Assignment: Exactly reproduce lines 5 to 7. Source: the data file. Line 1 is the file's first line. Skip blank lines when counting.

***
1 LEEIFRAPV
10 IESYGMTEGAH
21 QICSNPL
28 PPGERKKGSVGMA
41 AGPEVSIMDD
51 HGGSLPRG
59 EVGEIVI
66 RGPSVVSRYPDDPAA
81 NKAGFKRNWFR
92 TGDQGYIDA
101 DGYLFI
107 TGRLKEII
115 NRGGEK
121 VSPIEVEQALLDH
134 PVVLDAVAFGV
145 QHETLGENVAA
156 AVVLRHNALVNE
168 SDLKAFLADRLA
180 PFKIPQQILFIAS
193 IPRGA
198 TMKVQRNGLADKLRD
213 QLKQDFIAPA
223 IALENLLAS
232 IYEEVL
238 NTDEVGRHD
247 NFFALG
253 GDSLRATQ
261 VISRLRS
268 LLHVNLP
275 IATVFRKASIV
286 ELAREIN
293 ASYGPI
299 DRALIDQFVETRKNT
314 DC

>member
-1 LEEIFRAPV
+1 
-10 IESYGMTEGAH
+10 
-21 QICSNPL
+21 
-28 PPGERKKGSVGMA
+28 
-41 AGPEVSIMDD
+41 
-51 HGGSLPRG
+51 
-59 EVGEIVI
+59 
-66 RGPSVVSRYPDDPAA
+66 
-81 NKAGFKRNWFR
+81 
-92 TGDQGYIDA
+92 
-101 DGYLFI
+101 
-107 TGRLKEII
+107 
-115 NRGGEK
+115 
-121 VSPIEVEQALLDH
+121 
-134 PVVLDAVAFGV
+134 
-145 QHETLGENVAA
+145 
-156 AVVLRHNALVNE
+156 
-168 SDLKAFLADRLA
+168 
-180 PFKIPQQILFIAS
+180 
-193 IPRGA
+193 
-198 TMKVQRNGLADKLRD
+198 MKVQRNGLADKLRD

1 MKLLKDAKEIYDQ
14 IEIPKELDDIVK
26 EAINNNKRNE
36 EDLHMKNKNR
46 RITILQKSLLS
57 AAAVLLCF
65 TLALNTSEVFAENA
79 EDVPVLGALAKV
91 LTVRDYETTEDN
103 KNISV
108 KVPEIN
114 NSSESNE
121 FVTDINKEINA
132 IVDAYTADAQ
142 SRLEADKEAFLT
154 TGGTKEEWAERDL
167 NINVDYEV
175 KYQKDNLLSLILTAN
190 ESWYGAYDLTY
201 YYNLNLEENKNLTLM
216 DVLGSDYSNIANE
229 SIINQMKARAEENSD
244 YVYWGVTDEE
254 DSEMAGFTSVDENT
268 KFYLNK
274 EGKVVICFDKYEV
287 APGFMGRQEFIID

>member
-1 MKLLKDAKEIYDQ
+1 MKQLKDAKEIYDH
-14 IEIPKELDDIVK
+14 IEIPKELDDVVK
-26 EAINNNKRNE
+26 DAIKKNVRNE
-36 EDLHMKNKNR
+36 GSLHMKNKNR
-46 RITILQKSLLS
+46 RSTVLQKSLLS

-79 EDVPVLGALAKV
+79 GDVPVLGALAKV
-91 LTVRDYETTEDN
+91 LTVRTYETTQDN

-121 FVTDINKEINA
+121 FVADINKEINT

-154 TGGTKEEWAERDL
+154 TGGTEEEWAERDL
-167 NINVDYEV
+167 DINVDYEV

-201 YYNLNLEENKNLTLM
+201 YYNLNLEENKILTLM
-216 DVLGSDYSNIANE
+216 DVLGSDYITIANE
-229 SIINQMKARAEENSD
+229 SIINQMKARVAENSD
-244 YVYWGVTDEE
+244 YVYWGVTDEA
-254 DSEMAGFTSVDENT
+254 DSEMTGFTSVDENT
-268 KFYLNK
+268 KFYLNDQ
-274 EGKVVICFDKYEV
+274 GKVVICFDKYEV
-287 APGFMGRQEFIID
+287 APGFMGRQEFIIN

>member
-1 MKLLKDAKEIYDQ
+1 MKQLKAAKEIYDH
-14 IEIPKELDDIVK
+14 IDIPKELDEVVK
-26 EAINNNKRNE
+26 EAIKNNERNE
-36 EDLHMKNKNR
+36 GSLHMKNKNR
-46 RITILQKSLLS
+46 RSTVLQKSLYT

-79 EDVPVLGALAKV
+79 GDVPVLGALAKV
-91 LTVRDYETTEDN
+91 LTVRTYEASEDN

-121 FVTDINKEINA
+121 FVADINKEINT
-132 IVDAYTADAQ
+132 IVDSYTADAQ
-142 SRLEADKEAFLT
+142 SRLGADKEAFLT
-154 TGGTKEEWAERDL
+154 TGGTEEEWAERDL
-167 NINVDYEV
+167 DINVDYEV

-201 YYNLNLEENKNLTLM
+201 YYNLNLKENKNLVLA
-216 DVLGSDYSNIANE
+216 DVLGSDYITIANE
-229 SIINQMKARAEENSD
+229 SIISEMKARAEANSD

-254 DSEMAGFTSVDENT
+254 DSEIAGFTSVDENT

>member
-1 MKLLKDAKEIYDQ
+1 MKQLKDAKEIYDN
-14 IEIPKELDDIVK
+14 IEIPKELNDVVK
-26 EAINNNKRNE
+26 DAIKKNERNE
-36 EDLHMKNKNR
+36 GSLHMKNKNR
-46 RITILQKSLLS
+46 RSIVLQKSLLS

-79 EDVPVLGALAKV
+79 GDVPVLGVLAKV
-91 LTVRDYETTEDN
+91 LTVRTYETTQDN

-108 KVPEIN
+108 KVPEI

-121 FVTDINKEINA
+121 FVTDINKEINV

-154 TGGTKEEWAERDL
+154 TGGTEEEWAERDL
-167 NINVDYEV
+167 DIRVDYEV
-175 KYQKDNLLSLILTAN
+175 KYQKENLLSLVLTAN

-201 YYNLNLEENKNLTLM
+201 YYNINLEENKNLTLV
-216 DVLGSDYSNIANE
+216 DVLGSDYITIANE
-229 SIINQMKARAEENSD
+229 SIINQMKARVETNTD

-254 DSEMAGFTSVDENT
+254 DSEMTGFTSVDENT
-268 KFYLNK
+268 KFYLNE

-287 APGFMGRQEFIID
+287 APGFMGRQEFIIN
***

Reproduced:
41 AGPEVSIMDD
51 HGGSLPRG
59 EVGEIVI